• 1:1 Meetings - I have 4 managers on my team that I meet with regularly and conduct several skip level 1:1's each week with their employees. As such, having a collection dedicated to each one of those meetings makes it easy for me to capture topics I want to discuss in each of them. As I go through the day, if something pops in my mind that I need to share, I jump to the collection and jot it down.

  • Team Meetings - Similar to the 1:1 meetings, I have a collection that I use to collect info to share during my next staff meeting and my managers staff meeting.

  • Ideas for BuJo - I'm learning how large the community of BuJo journalists is and I'm learning new ways to make it more effective. I use this collection for capturing those ideas that I'd like to try or research further.

  • Habit Tracking - I'm focusing on developing 2 habits right now. BuJo offers a plethora of ways to visualize your progress to developing habits and I'm currently experimenting with the way that resonates with me the most.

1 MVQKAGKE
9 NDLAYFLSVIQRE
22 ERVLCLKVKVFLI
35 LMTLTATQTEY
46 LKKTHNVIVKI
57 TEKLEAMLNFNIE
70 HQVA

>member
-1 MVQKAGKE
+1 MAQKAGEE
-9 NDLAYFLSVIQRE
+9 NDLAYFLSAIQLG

• Pen Test - I started with a single blue colored fountain pen. I quickly learned, the pen was less than ideal because it bleeds through the pages and smears easily. Therefore, I'm trying different pens and colors to be more elegant in my journaling. This collection is my scratch pad for trying them out. As it turns out, you can't underestimate the importance of a good pen and while it's a very personal choice, it has to also serve a purpose and my advice, experiment and find what you like and don't underestimate the simply fine tipped felt tip pen.

And that's that. To bring this blog post to a close, I'll state that I'm having a very positive experience with my BuJo journey. I was commenting to my wife this evening, that this morning I was looking at my daily log and got a bit overwhelmed with how many tasks I had created over the last week. While I've managed to complete about 90% of them each day, the remainder 10% carried over and the list was quite long today. But, alas, my mad BuJo planning skills kicked in and I had several meetings scheduled today that allowed me to cross off all but 2 of my tasks. I stared in amazement at my journal just before writing this post thinking of how much I'm getting done and the details of my actions that I'm capturing in my journal which will be used for future reference.